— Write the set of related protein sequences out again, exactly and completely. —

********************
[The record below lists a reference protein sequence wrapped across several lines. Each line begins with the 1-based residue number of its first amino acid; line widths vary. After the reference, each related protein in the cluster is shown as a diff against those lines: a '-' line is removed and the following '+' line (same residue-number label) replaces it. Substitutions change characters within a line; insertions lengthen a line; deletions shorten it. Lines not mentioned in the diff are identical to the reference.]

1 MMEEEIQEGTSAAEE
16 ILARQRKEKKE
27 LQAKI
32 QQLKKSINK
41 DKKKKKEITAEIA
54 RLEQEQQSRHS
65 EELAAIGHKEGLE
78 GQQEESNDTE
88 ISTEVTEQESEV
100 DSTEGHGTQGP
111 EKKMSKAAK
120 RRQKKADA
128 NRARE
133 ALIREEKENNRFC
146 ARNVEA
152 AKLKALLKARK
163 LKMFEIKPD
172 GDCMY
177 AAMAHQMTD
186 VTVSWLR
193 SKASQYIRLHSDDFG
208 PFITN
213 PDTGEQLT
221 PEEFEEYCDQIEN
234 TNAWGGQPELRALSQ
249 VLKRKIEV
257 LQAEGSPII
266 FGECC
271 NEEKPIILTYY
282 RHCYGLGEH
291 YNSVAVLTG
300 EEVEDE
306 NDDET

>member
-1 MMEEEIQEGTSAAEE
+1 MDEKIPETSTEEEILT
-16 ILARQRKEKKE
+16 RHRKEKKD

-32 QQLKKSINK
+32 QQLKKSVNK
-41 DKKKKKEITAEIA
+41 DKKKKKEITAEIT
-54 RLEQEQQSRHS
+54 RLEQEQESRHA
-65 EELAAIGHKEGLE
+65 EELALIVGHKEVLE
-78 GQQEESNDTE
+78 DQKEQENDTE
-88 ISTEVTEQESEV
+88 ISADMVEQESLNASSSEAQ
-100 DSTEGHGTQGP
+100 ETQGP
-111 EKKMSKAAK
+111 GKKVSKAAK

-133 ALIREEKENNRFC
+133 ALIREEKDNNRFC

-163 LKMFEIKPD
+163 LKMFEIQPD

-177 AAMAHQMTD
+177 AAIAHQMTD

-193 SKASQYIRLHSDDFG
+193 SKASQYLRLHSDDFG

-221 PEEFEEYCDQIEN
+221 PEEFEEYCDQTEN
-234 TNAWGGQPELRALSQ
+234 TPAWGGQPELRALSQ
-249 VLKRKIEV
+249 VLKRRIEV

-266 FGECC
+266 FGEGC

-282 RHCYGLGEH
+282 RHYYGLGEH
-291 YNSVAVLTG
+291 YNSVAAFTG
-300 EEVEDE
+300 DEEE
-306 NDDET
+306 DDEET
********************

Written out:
[The record below lists a reference protein sequence wrapped across several lines. Each line begins with the 1-based residue number of its first amino acid; line widths vary. After the reference, each related protein in the cluster is shown as a diff against those lines: a '-' line is removed and the following '+' line (same residue-number label) replaces it. Substitutions change characters within a line; insertions lengthen a line; deletions shorten it. Lines not mentioned in the diff are identical to the reference.]

1 MMEEEIQEGTSAAEE
16 ILARQRKEKKE
27 LQAKI
32 QQLKKSINK
41 DKKKKKEITAEIA
54 RLEQEQQSRHS
65 EELAAIGHKEGLE
78 GQQEESNDTE
88 ISTEVTEQESEV
100 DSTEGHGTQGP
111 EKKMSKAAK
120 RRQKKADA
128 NRARE
133 ALIREEKENNRFC
146 ARNVEA
152 AKLKALLKARK
163 LKMFEIKPD
172 GDCMY
177 AAMAHQMTD
186 VTVSWLR
193 SKASQYIRLHSDDFG
208 PFITN
213 PDTGEQLT
221 PEEFEEYCDQIEN
234 TNAWGGQPELRALSQ
249 VLKRKIEV
257 LQAEGSPII
266 FGECC
271 NEEKPIILTYY
282 RHCYGLGEH
291 YNSVAVLTG
300 EEVEDE
306 NDDET

>member
-1 MMEEEIQEGTSAAEE
+1 MDEKIPETSTEEEILT
-16 ILARQRKEKKE
+16 RHRKEKKD

-32 QQLKKSINK
+32 QQLKKSVNK
-41 DKKKKKEITAEIA
+41 DKKKKKEITAEIT
-54 RLEQEQQSRHS
+54 RLEQEQESRHA
-65 EELAAIGHKEGLE
+65 EELALIVGHKEVLE
-78 GQQEESNDTE
+78 DQKEQENDTE
-88 ISTEVTEQESEV
+88 ISADMVEQESLNASSSEAQ
-100 DSTEGHGTQGP
+100 ETQGP
-111 EKKMSKAAK
+111 GKKVSKAAK

-133 ALIREEKENNRFC
+133 ALIREEKDNNRFC

-163 LKMFEIKPD
+163 LKMFEIQPD

-177 AAMAHQMTD
+177 AAIAHQMTD

-193 SKASQYIRLHSDDFG
+193 SKASQYLRLHSDDFG

-221 PEEFEEYCDQIEN
+221 PEEFEEYCDQTEN
-234 TNAWGGQPELRALSQ
+234 TPAWGGQPELRALSQ
-249 VLKRKIEV
+249 VLKRRIEV

-266 FGECC
+266 FGEGC

-282 RHCYGLGEH
+282 RHYYGLGEH
-291 YNSVAVLTG
+291 YNSVAAFTG
-300 EEVEDE
+300 DEEE
-306 NDDET
+306 DDEET